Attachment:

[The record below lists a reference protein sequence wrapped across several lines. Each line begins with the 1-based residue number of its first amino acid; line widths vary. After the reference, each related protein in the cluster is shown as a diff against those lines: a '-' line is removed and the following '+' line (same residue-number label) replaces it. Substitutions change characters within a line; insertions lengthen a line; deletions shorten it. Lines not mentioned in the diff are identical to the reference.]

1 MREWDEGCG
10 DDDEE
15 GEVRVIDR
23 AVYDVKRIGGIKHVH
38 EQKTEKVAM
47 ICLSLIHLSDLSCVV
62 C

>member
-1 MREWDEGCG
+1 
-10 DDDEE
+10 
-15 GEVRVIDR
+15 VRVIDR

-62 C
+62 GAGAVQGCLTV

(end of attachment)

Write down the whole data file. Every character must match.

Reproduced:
[The record below lists a reference protein sequence wrapped across several lines. Each line begins with the 1-based residue number of its first amino acid; line widths vary. After the reference, each related protein in the cluster is shown as a diff against those lines: a '-' line is removed and the following '+' line (same residue-number label) replaces it. Substitutions change characters within a line; insertions lengthen a line; deletions shorten it. Lines not mentioned in the diff are identical to the reference.]

1 MREWDEGCG
10 DDDEE
15 GEVRVIDR
23 AVYDVKRIGGIKHVH
38 EQKTEKVAM
47 ICLSLIHLSDLSCVV
62 C

>member
-1 MREWDEGCG
+1 
-10 DDDEE
+10 
-15 GEVRVIDR
+15 VRVIDR

-62 C
+62 GAGAVQGCLTV